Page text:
David Skarica: "Bond Vigilantes" Ultimately Good for
Source: Brian Sylvester of
The Gold Report
Addicted to Profits
Editor David Skarica predicts that in the second half of
2011, Europe's "bond vigilantes" will make their presence felt in
the U.S. by driving up interest rates and driving down the
dollar. That's one of the reasons he remains bullish on gold. "I
think we're going to see gold headed much, much higher," David
says in this exclusive interview with
The Gold Report.
To learn about David's investment thesis for the gold market
and a few names that offer better value post correction, read
The Gold Report:
Hi David, welcome back to
The Gold Report.
It's good to be here. Thank you for having me back.
You're quite welcome. You tend to look at macroeconomic trends
and draw conclusions based on your observations. What are you
observing in the gold market that has led to about a 6% drop in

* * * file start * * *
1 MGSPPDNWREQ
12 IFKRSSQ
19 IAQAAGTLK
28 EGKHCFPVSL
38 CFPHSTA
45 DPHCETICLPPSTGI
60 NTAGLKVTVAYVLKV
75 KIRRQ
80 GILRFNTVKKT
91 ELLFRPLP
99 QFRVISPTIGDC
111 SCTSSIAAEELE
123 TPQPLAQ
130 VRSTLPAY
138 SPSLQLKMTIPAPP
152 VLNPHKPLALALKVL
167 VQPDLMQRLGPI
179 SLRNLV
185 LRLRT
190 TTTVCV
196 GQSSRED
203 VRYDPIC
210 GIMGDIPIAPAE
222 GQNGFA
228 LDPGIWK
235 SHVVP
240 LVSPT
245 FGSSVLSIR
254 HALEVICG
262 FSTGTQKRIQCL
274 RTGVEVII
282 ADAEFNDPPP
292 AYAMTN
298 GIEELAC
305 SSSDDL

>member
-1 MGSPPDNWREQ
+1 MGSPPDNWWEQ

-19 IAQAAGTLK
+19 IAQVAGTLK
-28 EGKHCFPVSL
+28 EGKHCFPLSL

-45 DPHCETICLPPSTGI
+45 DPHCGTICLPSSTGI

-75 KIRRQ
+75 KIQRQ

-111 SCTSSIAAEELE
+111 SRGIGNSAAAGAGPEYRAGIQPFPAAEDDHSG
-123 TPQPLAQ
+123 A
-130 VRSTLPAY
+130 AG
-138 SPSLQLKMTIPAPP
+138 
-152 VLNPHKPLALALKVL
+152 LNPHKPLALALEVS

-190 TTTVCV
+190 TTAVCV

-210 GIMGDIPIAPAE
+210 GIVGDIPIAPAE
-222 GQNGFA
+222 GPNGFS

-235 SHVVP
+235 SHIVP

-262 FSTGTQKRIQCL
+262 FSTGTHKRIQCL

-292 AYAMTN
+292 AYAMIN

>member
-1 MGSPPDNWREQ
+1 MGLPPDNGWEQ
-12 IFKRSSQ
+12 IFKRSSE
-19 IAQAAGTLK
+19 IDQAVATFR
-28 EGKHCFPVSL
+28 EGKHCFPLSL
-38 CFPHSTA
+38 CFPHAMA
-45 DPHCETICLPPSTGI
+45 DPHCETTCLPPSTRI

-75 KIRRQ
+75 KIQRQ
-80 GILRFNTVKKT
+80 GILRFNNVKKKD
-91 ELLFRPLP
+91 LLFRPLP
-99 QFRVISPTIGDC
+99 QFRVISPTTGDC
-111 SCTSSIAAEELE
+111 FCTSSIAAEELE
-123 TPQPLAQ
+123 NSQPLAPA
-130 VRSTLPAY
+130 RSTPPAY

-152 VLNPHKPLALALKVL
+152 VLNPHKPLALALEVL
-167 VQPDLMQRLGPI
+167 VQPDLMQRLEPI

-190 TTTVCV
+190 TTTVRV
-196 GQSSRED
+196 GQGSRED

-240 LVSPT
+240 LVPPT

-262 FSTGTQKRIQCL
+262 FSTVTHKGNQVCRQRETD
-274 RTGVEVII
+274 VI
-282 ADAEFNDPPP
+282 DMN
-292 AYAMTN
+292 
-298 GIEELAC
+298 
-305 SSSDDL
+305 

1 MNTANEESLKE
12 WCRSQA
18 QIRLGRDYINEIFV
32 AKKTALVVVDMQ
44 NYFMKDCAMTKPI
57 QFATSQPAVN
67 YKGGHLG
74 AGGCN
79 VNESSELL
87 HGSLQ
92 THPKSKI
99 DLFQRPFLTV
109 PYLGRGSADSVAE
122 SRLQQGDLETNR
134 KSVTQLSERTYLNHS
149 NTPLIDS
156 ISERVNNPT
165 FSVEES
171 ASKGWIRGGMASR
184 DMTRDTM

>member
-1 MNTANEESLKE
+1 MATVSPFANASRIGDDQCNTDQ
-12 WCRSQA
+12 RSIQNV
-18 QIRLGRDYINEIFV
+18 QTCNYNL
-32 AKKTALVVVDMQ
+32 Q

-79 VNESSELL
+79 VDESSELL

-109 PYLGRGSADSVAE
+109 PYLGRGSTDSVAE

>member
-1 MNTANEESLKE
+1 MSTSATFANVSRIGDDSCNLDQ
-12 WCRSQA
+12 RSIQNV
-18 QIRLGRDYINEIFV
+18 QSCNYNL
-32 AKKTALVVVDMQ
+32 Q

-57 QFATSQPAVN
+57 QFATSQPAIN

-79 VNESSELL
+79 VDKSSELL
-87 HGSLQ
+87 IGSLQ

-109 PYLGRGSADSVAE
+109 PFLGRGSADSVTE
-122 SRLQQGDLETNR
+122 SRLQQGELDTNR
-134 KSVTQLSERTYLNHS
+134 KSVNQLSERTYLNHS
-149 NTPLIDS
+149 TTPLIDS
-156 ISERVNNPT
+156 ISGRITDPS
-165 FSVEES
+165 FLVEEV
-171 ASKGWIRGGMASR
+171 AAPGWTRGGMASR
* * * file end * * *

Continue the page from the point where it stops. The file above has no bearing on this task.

I think there are just two factors for me. First, gold was
overbought. When gold topped in early December, we were far above
the 200- or 150-day moving averages. And if you get too far above
these moving averages, gold tends to pull back toward them.
Secondly, there are seasonal trends. Gold tends to bottom in the
summer or fall and rallies at year-end; it sees another pullback
early in the year (January or February) and continues the
seasonal rally into the spring. For example, in 7 of the 10 years
since bullion bottomed in 2001, the low for gold for the year has
occurred in January or February. There is an early year pullback,
and then the rally resumes afterward.
Another point I should make is that a lot of hedge funds were